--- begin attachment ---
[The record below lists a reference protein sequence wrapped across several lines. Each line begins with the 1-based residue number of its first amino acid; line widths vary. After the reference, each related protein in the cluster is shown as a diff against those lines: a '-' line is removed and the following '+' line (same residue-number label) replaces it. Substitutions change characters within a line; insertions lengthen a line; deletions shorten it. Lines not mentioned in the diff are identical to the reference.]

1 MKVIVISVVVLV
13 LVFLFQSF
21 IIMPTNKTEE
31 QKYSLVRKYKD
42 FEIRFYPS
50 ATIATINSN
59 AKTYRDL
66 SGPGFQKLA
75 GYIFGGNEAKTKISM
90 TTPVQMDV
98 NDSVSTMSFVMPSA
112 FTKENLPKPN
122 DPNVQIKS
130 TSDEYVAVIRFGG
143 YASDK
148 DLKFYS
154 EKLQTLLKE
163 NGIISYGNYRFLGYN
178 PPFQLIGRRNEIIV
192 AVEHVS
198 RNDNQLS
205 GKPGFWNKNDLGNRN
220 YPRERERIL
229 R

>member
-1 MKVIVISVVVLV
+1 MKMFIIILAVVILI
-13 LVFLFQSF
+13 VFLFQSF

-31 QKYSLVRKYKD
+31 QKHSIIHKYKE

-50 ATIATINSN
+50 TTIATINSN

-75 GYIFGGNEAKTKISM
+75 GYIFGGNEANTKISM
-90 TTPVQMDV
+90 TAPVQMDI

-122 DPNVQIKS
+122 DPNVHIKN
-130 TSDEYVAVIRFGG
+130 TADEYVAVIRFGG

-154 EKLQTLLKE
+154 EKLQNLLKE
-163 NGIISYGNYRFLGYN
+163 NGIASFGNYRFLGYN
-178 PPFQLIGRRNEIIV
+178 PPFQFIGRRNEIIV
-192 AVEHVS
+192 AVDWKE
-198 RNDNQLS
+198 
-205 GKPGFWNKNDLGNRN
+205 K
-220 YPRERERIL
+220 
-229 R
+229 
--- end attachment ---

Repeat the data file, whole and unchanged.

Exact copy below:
[The record below lists a reference protein sequence wrapped across several lines. Each line begins with the 1-based residue number of its first amino acid; line widths vary. After the reference, each related protein in the cluster is shown as a diff against those lines: a '-' line is removed and the following '+' line (same residue-number label) replaces it. Substitutions change characters within a line; insertions lengthen a line; deletions shorten it. Lines not mentioned in the diff are identical to the reference.]

1 MKVIVISVVVLV
13 LVFLFQSF
21 IIMPTNKTEE
31 QKYSLVRKYKD
42 FEIRFYPS
50 ATIATINSN
59 AKTYRDL
66 SGPGFQKLA
75 GYIFGGNEAKTKISM
90 TTPVQMDV
98 NDSVSTMSFVMPSA
112 FTKENLPKPN
122 DPNVQIKS
130 TSDEYVAVIRFGG
143 YASDK
148 DLKFYS
154 EKLQTLLKE
163 NGIISYGNYRFLGYN
178 PPFQLIGRRNEIIV
192 AVEHVS
198 RNDNQLS
205 GKPGFWNKNDLGNRN
220 YPRERERIL
229 R

>member
-1 MKVIVISVVVLV
+1 MKMFIIILAVVILI
-13 LVFLFQSF
+13 VFLFQSF

-31 QKYSLVRKYKD
+31 QKHSIIHKYKE

-50 ATIATINSN
+50 TTIATINSN

-75 GYIFGGNEAKTKISM
+75 GYIFGGNEANTKISM
-90 TTPVQMDV
+90 TAPVQMDI

-122 DPNVQIKS
+122 DPNVHIKN
-130 TSDEYVAVIRFGG
+130 TADEYVAVIRFGG

-154 EKLQTLLKE
+154 EKLQNLLKE
-163 NGIISYGNYRFLGYN
+163 NGIASFGNYRFLGYN
-178 PPFQLIGRRNEIIV
+178 PPFQFIGRRNEIIV
-192 AVEHVS
+192 AVDWKE
-198 RNDNQLS
+198 
-205 GKPGFWNKNDLGNRN
+205 K
-220 YPRERERIL
+220 
-229 R
+229 